Pineal biosynthetic activity and neuroendocrine physiology in the aging hamster and gerbil

Russel J. Reiter, Linda Y. Johnson, Richard W. Steger, Bruce A. Richardson, Larry J. Petterborg

Research output: Contribution to journalArticle

47 Scopus citations

Abstract

The effects of advancing age on the ability of the pineal gland to produce melatonin and on the neuroendocrine physiology of Syrian hamsters and Mongolian gerbils were investigated. In 2-month-old male and female hamsters the nocturnal rise in pineal melatonin levels is on the order of 8-fold. As hamsters age the nighttime increases become progressively more depressed until in 18-month-old animals the nighttime rise in pineal melatonin is only twice the levels measured during the daylight hours. In male gerbils, the normal nocturnal increase in pineal melatonin levels observed in 2-month-old animals has completely disappeared by the time gerbils reach 19 months of age. The results suggest a marked reduction in pineal biosynthetic activity as animals age. In hamsters, neither hypothalamic norepinephrine nor dopamine levels were altered in 18-month-old animals compared to those in hamsters killed 8 weeks after birth. The reproductive system of both male and female hamsters and male gerbils seem to function relatively normally until the animals are 1 1 2 years old. Thus, the majority of the 18-month-old female hamsters exhibit normal vaginal cyclicity. Likewise, the patterns of gonadotrophin and prolactin secretion are quite similar to those in the young females. At the light microscope level, most of the ovaries of the old hamsters, like those of the young animals, were found to contain pre-antral and antral follicles and corpora lutea. The uteri of the old hamsters exhibited the most pronounced changes. There was an obvious paucity of endometrial glands and the submucosa appeared fibrous. The testes of neither the old (18 month) hamsters nor the old (19 month) gerbils appeared greatly different from those of the young animals. Likewise, in advancing age there were no marked effects on circulating levels of gonadotrophins and prolactin in male hamsters. Finally, old male gerbils had plasma levels of testosterone similar to those observed in much younger animals.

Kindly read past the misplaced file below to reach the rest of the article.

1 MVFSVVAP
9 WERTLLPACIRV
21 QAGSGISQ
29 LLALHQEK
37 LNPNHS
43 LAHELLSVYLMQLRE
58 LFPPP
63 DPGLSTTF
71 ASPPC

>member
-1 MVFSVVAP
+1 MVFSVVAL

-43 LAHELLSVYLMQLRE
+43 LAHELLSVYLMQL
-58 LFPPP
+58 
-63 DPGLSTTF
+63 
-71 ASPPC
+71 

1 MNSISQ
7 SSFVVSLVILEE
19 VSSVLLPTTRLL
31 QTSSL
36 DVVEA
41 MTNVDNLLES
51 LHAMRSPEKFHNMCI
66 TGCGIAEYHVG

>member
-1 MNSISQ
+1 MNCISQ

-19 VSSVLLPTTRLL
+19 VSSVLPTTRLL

Original languageEnglish (US)
Pages (from-to)69-77
Number of pages9
JournalPeptides
Volume1
Issue numberSUPPL. 1
DOIs
Publication statusPublished - 1980

    Fingerprint

Keywords

  • Aging effects, reproductive
  • Catecholamines, hypothalmic
  • Gonadotrophins
  • Melatonin
  • Ovary
  • Pineal galnd

ASJC Scopus subject areas

  • Biochemistry
  • Physiology
  • Endocrinology
  • Cellular and Molecular Neuroscience

Cite this